Official band sites: www.nin.com and www.janesaddiction.com

Buy The Slip, Nine Inch Nails’ latest album, and the new Jane’s Addiction rarities boxed set A Cabinet of Curiosities from Amazon and kick back a few pennies to The Dork Report.

26 Albums I’m Told I Should Remove From My Collection

100albums2.jpgThe author, with some of the offending articles

Chalkills, the XTC fansite, wants to help you sift through the detritus of your music collection, pronto: One Hundred Albums You Should Remove from Your Collection Immediately (spotted on DGMLive).

I own (or once owned) a whopping 26% of these overrated (so they say) canonical classics! Hey, Chalkhills, what did I ever do to you? I love XTC (Apple Venus and Wasp Star being two of my all-time favorite albums, hands-down), so my tastes can’t be all bad, can they? But having read your list, I find that for every one of your selections that brings steam out of my ears, there’s another with which I have to begrudgingly agree.

So here’s my annotated list, including, for fun, the format in which I purchased each offending title and whether or not I eventually discarded it:

U2 - The Joshua Tree
2. U2 – The Joshua Tree
20th Anniversary Edition boxed set
U2’s true masterpiece Achtung Baby was yet to come, but the complex depth of that record wouldn’t have been possible without the unironic earnestness of The Joshua Tree. And yes, maybe I’m a snob (not to mention old) for upgrading to the remastered anniversary edition, but just the other day I listened to the revived recording of “Mothers of the Disappeared” with my jaw literally hanging open and the proverbial chills running up and down my spine.


Nirvana - Nevermind
3. Nirvana – Nevermind
cassette (discarded)
It was a gift, I swear. While I intellectually understand what the mass-market breakthrough of Nirvana did for music (basically, sparking a fresh explosion of so-called “alternative” music comparable to punk’s effect on a stagnant world of disco and stadium rock in the early 1970s), I always preferred the rock ‘n’ roll songcraft of Pearl Jam to the loud ‘n’ sloppy depression of Nirvana.


The Beatles - Let It Be
5. The Beatles – Let It Be
cd, The “Naked” version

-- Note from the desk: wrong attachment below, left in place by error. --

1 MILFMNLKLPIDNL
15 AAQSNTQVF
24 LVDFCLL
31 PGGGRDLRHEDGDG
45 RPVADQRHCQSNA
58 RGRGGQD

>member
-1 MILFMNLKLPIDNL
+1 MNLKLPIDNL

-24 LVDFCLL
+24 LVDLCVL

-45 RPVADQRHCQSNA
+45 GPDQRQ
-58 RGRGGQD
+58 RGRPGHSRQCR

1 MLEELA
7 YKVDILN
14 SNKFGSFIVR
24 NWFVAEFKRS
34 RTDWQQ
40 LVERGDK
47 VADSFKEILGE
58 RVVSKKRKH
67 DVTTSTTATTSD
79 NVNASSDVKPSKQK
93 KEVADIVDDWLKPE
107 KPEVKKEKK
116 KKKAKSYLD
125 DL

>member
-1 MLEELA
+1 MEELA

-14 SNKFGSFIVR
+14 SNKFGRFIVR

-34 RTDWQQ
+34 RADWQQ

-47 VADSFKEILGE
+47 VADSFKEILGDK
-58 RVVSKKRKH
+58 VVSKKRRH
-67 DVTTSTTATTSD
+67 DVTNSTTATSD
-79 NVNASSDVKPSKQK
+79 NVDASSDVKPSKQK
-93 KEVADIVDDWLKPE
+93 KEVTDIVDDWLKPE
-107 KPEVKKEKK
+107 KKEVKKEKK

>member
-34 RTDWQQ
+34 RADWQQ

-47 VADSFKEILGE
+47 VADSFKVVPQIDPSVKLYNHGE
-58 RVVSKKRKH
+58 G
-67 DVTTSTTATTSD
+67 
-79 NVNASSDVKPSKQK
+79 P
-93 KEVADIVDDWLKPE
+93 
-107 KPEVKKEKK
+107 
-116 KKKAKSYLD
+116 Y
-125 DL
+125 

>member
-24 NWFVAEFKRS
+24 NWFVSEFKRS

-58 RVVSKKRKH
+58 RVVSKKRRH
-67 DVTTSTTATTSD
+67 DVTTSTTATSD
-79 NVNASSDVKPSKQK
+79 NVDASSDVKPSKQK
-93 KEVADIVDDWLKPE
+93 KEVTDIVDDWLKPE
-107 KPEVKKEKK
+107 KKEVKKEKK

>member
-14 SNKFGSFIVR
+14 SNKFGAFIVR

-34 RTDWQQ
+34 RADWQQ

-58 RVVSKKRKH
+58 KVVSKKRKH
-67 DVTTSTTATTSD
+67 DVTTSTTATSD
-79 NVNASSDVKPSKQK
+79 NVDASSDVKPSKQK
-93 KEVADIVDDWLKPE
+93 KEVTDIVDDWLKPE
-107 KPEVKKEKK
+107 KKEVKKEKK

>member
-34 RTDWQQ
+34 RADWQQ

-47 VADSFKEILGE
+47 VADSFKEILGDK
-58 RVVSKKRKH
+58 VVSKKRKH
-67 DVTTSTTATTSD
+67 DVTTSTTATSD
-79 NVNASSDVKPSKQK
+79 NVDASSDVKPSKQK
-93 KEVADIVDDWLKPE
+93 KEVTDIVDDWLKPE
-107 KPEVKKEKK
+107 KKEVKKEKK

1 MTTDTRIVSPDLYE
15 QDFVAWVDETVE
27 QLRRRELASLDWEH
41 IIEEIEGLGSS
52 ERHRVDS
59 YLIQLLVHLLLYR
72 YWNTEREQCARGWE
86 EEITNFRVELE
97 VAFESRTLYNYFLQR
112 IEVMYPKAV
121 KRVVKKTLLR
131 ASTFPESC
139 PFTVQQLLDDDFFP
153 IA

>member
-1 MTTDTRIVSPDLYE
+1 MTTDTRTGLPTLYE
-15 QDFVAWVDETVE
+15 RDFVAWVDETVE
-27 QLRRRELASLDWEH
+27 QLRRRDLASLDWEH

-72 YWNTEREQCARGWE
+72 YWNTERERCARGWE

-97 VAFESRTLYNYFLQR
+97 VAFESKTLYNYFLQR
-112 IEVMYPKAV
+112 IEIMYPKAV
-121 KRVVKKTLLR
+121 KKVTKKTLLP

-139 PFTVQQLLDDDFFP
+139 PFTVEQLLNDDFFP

Any antipathy towards the Beatles seems a bit strange coming from an XTC fansite — surely Andy Partridge and Colin Moulding are acolytes. Do I still have to discard Let It Be if I own the McCartney-approved “Naked” edition, as opposed to the original with Wall-of-Schmaltz orchestral overdubs by Phil Spector? Let it Be is not my favorite Beatles long-player (that would definitely be The White Album), and obviously one the lads tossed off at the tail end of their (actually quite brief) association. But how is that any different, really, from their early quickie LPs recorded in mere hours with the aid of amphetamines?


The Police - Synchronicity
7. The Police – Synchronicity
cassette (discarded)
I agree with Chalkhills’ assessment that Synchronicity is a surprisingly dark album for a mainstream platinum hit, but I believe that’s exactly what makes it special. What other band, at the peak of their commercial success, released such a paranoid, neurotic album? OK, maybe Radiohead’s Kid A.


Lou Reed - Transformer
8. Lou Reed – Transformer
vinyl
Agreed. “Walk on the Wild Side” and “Satellite of Love” are both masterpieces, but I couldn’t name a single other song from the album. Am I redeemed by owning the vinyl edition? It must be said that it earns extra Cool Points for being produced by David Bowie, but the back cover photograph of Lou with the boner in his tight jeans is just plain gross.


Miles Davis - Bitches Brew
9. Miles Davis – Bitches Brew
Complete Bitches Brew Sessions boxed set
Yes, I am that poseur that owns the Complete Sessions boxed set. I have to very, very strongly object to Chalkhills’ dismissal here (and I do I detect a strong anti-jazz bias?). Miles changed music forever when he plugged in to rock, fusion, and funk. Trying to pretend Bitches Brew never happened is as fruitless as still complaining about Bob Dylan going rock (or country, or Christian, etc…) or The Sex Pistols giving the world the finger. The difference is that it still sounds fresh and new.


Led Zeppelin - Physical Graffiti
12. Led Zeppelin – Physical Graffiti
vinyl
I love me some Zeppelin, but I have to agree that Physical Graffiti isn’t a keeper. It is, however, better than its follow-up Presence (but that’s not saying much).


Beck - Midnite Vultures
19. Beck – Midnite Vultures
cd (sold)
Agreed. I listened to it once, and then sold it as quickly as I could. Blech!


Derek and the Dominoes - Layla and Other Assorted Love Songs
21. Derek and the Dominoes – Layla and Other Assorted Love Songs
cd (sold)
I could not agree more: two brilliant songs in “Layla” and “Little Wing,” padded out with a forgettable batch of filler. Legend has it the substance-abusing Clapton literally does not recall recording the album.


The Who - Tommy
22. The Who – Tommy
vinyl (triple gatefold with lyric booklet)
I don’t disagree that Tommy is loaded down with a lot of silliness and filler, but hey, it’s a rock opera, and the first one at that. What do you expect?


U2 - Zooropa
26. U2 – Zooropa
cd